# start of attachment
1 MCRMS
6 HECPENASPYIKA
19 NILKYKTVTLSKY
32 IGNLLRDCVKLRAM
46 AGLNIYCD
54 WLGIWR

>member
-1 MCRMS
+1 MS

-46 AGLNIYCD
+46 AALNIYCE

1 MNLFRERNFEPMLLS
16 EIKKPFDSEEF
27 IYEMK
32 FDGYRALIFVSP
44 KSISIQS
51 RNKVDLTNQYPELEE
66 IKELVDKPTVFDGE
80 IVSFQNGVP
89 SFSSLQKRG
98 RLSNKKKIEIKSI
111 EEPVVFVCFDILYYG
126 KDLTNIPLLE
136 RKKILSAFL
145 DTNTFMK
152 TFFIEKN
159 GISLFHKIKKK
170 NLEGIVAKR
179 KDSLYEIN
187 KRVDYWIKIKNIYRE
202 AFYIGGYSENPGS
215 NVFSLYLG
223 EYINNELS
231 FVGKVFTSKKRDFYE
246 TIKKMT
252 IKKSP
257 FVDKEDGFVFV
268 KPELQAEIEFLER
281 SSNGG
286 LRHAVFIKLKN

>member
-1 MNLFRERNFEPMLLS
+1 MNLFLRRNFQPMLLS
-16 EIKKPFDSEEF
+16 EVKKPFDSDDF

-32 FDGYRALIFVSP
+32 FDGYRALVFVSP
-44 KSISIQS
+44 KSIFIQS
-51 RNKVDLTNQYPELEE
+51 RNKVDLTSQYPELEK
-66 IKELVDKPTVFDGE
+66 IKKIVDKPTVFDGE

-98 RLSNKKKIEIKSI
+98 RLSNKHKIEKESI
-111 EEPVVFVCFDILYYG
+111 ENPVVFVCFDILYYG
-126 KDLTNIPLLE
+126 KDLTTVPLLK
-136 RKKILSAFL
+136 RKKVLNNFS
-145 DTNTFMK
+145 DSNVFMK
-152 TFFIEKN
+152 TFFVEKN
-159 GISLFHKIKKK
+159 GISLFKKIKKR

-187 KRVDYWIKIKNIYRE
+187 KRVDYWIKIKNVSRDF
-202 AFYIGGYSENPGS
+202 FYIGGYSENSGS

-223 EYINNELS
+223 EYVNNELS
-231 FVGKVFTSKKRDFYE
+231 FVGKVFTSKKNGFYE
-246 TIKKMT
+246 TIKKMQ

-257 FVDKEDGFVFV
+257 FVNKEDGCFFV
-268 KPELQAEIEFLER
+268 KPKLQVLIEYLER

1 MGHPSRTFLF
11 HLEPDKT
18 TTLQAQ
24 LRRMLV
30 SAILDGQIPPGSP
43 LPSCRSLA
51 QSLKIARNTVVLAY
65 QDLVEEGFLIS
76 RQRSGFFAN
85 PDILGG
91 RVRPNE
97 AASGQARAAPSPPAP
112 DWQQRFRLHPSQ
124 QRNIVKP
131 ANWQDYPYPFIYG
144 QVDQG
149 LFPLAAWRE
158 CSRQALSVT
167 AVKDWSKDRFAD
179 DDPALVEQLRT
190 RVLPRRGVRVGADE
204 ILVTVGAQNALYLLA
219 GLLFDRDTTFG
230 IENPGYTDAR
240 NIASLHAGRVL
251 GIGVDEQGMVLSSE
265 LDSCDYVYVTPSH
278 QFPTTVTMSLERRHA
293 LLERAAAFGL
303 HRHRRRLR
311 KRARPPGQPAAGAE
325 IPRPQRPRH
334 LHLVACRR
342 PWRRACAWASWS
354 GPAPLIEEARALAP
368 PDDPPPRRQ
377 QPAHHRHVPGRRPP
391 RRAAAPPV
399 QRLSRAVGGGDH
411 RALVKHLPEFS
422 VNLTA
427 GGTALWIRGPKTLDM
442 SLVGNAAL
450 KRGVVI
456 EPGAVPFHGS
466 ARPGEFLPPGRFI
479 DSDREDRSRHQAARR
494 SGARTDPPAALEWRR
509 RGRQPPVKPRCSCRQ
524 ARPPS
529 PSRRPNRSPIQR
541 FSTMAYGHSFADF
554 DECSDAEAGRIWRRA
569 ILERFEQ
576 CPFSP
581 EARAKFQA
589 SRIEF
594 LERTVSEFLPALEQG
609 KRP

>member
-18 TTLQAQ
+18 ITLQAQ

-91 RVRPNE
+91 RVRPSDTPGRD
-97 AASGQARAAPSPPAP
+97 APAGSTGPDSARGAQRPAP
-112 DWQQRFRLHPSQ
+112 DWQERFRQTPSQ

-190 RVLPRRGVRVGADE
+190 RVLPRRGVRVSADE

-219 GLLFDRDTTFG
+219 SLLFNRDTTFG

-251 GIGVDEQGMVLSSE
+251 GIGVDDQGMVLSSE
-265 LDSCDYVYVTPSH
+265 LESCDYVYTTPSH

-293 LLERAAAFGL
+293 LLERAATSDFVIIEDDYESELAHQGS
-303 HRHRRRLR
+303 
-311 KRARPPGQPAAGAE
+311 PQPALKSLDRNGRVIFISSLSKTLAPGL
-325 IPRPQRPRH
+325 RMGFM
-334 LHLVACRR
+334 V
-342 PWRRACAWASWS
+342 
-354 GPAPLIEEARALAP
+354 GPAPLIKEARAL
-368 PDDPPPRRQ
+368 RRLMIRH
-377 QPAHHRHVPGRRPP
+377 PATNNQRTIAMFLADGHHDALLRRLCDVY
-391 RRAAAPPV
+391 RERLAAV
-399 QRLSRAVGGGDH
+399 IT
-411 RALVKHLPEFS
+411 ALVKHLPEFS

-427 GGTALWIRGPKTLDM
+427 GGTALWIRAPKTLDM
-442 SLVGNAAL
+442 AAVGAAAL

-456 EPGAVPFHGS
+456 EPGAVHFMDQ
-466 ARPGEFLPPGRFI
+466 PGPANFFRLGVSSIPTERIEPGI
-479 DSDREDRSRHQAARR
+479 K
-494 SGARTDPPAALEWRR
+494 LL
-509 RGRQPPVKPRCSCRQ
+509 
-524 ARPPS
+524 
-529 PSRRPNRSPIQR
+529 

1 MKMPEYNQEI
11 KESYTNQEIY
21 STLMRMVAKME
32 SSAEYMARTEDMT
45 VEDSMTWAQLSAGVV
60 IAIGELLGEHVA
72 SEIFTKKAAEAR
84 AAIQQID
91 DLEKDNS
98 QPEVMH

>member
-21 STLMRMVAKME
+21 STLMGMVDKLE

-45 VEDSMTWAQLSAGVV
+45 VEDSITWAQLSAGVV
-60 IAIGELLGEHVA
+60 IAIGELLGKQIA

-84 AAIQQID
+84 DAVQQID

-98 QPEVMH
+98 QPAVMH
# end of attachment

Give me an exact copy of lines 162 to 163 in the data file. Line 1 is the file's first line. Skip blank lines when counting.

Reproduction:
-311 KRARPPGQPAAGAE
+311 PQPALKSLDRNGRVIFISSLSKTLAPGL